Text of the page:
Daniel Renteria was celebrating New Year’s Eve with friends in a Wimauma neighborhood when just after midnight he felt his arm go numb.
“I couldn’t move my arm, all the way up to my shoulder,” Renteria said.
At first he thought one of the bottle rockets burned his forearm just up from his left wrist. But, when he grabbed his arm to see why he was in so much pain he realized he’d been shot.
“I touched my arm to lift it and it felt wet, I thought it was blood so I turned on a light because it was dark and saw the blood,” Renteria said.
Renteria was shot just after midnight. A few hours earlier, Hillsborough County investigators said another man out riding his bike in Tampa was shot by a stray bullet in the leg. Both men were taken to Tampa General and treated and released for their injuries.
“It’s foolishness,” Renteria said. “I feel lucky and grateful I didn’t get shot in the head.”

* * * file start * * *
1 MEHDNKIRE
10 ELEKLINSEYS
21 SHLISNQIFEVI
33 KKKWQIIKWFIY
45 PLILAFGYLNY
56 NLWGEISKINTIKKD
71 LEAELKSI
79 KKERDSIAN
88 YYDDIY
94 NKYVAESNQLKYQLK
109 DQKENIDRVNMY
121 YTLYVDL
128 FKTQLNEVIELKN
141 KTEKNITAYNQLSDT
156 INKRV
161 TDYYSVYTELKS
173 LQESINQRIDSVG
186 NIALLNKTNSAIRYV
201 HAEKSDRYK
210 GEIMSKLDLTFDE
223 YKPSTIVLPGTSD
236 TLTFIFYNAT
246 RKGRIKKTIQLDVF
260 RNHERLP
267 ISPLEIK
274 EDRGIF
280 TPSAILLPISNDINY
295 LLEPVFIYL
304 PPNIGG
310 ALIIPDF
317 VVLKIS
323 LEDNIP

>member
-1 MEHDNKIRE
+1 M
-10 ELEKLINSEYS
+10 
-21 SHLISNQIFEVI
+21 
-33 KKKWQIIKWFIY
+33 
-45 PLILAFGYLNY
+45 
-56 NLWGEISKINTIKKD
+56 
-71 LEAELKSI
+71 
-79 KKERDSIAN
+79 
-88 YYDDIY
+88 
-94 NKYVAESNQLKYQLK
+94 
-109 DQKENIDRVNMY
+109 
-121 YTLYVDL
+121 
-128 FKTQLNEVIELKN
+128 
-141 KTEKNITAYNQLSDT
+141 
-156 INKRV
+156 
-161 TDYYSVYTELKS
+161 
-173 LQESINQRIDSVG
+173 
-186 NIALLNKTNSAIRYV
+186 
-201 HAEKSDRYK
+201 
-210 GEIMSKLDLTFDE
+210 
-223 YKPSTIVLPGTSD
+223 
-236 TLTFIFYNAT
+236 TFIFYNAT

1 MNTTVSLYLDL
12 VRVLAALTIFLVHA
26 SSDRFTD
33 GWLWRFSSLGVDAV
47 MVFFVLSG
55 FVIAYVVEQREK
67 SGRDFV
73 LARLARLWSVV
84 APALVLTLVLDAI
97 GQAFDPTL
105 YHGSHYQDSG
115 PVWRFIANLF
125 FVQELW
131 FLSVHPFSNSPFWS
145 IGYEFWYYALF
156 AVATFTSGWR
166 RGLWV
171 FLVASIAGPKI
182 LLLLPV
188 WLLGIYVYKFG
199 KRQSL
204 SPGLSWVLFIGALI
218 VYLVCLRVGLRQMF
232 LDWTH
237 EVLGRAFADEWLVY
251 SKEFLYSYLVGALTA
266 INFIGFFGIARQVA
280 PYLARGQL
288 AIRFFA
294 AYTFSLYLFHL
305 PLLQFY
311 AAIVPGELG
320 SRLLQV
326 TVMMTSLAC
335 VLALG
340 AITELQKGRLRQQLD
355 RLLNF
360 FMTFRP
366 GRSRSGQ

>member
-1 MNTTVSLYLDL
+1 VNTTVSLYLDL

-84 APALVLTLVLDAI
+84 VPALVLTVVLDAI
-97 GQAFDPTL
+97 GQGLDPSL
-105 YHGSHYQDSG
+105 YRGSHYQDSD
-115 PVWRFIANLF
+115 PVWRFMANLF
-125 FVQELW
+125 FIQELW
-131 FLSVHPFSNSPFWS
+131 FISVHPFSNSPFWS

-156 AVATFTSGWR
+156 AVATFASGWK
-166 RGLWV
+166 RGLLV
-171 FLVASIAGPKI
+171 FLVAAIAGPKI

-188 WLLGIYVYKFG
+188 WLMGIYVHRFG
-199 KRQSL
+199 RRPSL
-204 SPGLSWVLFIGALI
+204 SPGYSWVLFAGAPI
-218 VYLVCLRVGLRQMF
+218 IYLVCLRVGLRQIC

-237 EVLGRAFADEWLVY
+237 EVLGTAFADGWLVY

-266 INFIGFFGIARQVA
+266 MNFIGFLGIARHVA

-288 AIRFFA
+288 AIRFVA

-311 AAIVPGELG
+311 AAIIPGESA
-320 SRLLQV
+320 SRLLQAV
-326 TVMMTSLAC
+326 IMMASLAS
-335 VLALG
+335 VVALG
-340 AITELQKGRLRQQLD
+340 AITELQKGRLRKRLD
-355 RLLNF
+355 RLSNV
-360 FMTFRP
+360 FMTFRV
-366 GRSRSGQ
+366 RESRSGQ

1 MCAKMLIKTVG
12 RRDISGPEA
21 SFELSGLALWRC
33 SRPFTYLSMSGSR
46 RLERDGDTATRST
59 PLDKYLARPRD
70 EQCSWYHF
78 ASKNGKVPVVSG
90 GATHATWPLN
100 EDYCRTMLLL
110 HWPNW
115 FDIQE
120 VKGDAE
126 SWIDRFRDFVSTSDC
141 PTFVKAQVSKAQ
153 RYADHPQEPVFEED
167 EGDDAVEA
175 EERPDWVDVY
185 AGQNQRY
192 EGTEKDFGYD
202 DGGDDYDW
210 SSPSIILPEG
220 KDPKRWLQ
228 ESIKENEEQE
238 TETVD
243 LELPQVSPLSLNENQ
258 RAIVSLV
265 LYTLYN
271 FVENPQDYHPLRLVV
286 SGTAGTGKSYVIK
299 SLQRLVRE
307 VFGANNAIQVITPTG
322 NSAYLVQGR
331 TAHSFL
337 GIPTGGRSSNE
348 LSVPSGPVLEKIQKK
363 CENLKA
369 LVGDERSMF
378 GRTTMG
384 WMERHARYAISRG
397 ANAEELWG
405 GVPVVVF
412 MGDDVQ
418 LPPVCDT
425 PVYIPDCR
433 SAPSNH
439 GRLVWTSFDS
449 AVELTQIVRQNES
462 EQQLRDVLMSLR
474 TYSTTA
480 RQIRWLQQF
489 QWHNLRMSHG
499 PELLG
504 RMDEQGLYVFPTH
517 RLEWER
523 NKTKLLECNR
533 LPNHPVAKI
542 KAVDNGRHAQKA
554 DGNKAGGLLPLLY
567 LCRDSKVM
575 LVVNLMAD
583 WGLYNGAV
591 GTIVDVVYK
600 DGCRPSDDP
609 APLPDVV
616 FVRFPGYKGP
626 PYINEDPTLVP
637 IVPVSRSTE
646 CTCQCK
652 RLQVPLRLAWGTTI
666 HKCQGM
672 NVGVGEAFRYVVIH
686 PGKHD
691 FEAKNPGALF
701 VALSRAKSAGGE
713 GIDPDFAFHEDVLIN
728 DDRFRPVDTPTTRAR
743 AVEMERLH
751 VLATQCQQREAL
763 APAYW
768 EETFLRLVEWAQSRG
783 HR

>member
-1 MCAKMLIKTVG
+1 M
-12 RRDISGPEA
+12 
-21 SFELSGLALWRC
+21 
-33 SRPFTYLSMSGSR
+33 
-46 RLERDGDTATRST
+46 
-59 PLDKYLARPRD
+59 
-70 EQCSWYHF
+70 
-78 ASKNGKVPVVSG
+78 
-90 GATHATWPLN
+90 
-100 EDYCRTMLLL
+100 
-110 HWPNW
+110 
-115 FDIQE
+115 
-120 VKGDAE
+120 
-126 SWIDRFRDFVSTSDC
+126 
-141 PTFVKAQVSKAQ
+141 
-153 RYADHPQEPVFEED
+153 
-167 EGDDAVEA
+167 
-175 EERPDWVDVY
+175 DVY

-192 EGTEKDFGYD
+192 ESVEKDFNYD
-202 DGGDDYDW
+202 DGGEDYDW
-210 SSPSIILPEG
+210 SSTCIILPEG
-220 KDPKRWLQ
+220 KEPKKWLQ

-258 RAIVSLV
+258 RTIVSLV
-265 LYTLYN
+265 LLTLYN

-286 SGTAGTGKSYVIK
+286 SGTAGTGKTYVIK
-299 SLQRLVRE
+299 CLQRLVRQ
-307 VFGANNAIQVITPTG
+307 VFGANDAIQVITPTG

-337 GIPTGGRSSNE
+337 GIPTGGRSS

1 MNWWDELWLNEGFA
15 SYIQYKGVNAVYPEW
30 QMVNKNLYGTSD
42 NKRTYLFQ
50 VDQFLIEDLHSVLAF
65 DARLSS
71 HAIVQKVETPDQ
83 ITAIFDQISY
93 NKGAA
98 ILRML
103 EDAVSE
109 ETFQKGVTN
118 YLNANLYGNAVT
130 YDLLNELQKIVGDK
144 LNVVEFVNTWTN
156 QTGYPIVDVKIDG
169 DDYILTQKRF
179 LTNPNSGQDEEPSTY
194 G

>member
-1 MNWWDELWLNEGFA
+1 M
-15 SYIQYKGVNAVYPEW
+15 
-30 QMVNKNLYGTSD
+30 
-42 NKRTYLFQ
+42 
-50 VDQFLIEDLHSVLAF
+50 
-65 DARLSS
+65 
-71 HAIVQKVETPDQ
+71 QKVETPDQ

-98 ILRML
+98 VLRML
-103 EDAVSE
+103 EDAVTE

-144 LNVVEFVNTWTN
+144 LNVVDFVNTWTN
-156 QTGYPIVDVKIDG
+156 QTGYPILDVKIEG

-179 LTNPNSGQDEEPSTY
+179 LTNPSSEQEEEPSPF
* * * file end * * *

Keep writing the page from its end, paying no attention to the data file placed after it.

Unfortunately, New Year’s Eve and stray bullets go hand in hand. In St. Petersburg last year a teenager was shot in the leg by celebratory gunfire. That same night a St. Pete police officer’s windshield was hit by a stray bullet falling from the sky.
In 2012 Diego Duran, who was 12 at the time, was shot in the head by a stray bullet. That bullet nearly killed him. He spent seven months in the hospital fighting for his life and has undergone months of rehab and physical therapy. Since Duran was shot he started a campaign called “Bullet Free Sky.” For more information click www.BulletFreeSky.com.
Investigators are asking anyone who knows of someone shooting bullets into the sky New Year’s Eve to give them a call. Duran’s shooting is still unsolved.